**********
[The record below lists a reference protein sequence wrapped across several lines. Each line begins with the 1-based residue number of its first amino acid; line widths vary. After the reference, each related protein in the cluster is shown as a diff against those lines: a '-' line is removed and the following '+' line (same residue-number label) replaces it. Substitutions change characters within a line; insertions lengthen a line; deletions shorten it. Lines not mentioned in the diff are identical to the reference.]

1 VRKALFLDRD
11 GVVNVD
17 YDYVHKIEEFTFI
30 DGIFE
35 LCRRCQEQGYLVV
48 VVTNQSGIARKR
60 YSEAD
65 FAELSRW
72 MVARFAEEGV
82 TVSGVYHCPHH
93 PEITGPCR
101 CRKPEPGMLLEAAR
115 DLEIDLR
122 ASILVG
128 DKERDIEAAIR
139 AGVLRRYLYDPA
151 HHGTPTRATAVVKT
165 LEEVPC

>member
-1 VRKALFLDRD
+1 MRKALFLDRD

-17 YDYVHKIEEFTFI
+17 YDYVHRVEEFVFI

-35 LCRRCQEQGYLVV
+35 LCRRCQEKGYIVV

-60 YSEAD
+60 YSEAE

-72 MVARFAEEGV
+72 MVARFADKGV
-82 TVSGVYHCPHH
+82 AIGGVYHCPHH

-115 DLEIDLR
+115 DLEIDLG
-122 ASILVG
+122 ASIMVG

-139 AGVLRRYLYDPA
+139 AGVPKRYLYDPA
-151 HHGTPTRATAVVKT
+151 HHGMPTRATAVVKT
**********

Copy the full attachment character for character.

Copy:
[The record below lists a reference protein sequence wrapped across several lines. Each line begins with the 1-based residue number of its first amino acid; line widths vary. After the reference, each related protein in the cluster is shown as a diff against those lines: a '-' line is removed and the following '+' line (same residue-number label) replaces it. Substitutions change characters within a line; insertions lengthen a line; deletions shorten it. Lines not mentioned in the diff are identical to the reference.]

1 VRKALFLDRD
11 GVVNVD
17 YDYVHKIEEFTFI
30 DGIFE
35 LCRRCQEQGYLVV
48 VVTNQSGIARKR
60 YSEAD
65 FAELSRW
72 MVARFAEEGV
82 TVSGVYHCPHH
93 PEITGPCR
101 CRKPEPGMLLEAAR
115 DLEIDLR
122 ASILVG
128 DKERDIEAAIR
139 AGVLRRYLYDPA
151 HHGTPTRATAVVKT
165 LEEVPC

>member
-1 VRKALFLDRD
+1 MRKALFLDRD

-17 YDYVHKIEEFTFI
+17 YDYVHRVEEFVFI

-35 LCRRCQEQGYLVV
+35 LCRRCQEKGYIVV

-60 YSEAD
+60 YSEAE

-72 MVARFAEEGV
+72 MVARFADKGV
-82 TVSGVYHCPHH
+82 AIGGVYHCPHH

-115 DLEIDLR
+115 DLEIDLG
-122 ASILVG
+122 ASIMVG

-139 AGVLRRYLYDPA
+139 AGVPKRYLYDPA
-151 HHGTPTRATAVVKT
+151 HHGMPTRATAVVKT